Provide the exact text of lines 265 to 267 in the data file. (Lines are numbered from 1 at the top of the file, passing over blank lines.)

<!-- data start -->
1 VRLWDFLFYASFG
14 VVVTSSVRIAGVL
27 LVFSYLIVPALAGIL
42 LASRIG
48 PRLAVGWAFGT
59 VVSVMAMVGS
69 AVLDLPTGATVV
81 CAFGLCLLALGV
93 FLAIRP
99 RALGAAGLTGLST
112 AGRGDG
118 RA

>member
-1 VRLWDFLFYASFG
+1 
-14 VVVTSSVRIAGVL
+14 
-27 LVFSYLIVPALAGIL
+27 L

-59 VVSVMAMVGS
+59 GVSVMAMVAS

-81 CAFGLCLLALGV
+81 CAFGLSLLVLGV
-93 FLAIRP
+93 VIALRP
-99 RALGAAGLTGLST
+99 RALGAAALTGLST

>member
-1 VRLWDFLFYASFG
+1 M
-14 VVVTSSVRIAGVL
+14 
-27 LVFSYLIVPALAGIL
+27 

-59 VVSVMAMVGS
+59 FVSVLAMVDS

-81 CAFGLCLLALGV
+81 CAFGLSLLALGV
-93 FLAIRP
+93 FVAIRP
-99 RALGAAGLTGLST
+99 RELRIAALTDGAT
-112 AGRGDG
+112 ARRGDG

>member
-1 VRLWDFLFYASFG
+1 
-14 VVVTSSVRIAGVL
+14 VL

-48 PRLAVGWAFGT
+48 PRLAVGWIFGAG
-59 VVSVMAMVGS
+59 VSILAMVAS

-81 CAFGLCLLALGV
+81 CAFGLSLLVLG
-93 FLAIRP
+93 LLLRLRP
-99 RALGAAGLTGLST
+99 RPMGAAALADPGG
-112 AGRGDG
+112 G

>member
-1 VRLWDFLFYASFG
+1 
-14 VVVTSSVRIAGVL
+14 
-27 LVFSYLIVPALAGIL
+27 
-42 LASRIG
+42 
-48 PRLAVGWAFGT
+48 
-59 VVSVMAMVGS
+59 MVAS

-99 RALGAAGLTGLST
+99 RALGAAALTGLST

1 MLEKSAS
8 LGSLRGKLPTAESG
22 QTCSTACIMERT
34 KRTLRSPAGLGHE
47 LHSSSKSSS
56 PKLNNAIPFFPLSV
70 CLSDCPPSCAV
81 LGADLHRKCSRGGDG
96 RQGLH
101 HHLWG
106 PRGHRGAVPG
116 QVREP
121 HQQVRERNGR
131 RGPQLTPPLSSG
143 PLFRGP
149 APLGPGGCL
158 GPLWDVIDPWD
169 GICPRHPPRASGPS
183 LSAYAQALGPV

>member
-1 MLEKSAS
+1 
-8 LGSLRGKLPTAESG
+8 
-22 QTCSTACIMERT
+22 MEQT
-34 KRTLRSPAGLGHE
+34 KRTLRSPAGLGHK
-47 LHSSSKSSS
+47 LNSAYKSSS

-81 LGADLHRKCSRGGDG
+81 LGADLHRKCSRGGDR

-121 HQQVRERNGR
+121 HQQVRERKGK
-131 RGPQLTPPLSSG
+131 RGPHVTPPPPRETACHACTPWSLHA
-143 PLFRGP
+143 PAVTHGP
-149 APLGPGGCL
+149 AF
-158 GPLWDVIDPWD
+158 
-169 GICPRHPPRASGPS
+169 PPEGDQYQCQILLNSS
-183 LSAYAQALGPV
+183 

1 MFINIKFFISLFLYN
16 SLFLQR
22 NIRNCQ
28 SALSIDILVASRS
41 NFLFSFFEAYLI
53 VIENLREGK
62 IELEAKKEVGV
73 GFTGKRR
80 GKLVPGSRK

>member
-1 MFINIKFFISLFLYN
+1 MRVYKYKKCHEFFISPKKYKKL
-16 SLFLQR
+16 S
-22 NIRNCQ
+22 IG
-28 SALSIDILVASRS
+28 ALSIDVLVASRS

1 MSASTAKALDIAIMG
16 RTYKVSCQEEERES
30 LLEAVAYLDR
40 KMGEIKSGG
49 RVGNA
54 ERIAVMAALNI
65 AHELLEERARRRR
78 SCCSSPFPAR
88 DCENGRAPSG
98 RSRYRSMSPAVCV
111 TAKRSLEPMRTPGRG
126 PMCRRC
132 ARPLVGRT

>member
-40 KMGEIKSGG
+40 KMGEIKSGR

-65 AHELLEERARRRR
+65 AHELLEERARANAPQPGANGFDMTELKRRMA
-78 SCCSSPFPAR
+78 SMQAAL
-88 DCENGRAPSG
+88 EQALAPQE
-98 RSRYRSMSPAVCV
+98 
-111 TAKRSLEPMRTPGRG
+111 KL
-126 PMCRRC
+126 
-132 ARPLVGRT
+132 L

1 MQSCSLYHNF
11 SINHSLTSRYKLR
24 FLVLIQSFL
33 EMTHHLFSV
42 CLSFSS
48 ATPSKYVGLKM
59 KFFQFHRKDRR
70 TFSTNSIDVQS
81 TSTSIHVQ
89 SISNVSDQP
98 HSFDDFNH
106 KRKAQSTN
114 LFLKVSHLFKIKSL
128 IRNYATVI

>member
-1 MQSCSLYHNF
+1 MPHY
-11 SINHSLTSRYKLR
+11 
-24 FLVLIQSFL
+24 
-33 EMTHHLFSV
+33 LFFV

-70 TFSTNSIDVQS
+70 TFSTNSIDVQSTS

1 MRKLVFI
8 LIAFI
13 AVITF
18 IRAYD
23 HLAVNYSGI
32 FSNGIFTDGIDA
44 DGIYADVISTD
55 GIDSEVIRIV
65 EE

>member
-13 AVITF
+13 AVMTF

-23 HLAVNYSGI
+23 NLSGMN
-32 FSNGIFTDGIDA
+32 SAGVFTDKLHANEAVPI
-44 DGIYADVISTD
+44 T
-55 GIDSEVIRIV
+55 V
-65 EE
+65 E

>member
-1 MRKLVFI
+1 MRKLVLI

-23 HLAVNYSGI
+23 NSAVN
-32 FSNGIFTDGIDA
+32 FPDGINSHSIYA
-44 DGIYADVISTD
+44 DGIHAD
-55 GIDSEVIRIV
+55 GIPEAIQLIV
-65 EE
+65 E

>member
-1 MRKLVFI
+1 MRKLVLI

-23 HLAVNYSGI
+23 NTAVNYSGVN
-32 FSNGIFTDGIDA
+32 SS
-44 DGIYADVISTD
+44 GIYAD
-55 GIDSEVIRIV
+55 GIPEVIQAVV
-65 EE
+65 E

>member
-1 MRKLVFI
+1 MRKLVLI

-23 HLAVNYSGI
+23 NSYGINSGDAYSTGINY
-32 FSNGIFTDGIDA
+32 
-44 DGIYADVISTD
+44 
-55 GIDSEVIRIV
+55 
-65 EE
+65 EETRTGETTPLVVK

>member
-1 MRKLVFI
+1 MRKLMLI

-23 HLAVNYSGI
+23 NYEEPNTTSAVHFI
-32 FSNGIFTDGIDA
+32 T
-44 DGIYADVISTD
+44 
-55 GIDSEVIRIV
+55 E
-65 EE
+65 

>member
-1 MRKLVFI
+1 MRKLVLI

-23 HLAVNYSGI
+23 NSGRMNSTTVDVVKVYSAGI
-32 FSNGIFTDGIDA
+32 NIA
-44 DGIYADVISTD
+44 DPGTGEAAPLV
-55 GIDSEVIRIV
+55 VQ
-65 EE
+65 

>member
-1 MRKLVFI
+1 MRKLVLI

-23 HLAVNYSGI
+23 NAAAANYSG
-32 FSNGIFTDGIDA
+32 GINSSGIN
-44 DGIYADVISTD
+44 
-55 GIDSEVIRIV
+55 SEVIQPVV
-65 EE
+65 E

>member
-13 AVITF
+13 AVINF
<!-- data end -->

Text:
+44 
-55 GIDSEVIRIV
+55 E